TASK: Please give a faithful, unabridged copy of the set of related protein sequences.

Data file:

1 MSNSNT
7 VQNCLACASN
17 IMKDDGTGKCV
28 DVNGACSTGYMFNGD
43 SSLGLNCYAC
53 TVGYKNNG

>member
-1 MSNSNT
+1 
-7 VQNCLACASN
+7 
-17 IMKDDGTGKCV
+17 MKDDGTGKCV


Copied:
1 MSNSNT
7 VQNCLACASN
17 IMKDDGTGKCV
28 DVNGACSTGYMFNGD
43 SSLGLNCYAC
53 TVGYKNNG

>member
-1 MSNSNT
+1 
-7 VQNCLACASN
+7 
-17 IMKDDGTGKCV
+17 MKDDGTGKCV